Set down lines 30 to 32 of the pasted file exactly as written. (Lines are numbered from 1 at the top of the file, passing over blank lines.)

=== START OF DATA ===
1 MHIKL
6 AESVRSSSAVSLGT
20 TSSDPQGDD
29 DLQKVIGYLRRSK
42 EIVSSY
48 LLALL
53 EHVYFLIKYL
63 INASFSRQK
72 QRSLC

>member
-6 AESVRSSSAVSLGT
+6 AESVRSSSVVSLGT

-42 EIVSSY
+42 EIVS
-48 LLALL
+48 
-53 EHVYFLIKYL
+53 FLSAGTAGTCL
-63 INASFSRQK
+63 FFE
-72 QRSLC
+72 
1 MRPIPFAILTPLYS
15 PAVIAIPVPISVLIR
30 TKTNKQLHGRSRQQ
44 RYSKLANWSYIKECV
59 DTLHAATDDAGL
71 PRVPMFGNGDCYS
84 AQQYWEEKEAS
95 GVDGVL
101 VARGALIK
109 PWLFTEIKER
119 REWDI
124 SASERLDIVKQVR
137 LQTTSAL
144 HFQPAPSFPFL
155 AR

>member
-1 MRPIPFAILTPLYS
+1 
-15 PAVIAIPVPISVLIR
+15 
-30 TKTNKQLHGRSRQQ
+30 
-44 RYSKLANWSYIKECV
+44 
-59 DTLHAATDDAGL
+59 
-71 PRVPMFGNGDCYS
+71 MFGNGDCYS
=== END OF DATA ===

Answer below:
95 GVDGVL
101 VARGALIK
109 PWLFTEIKER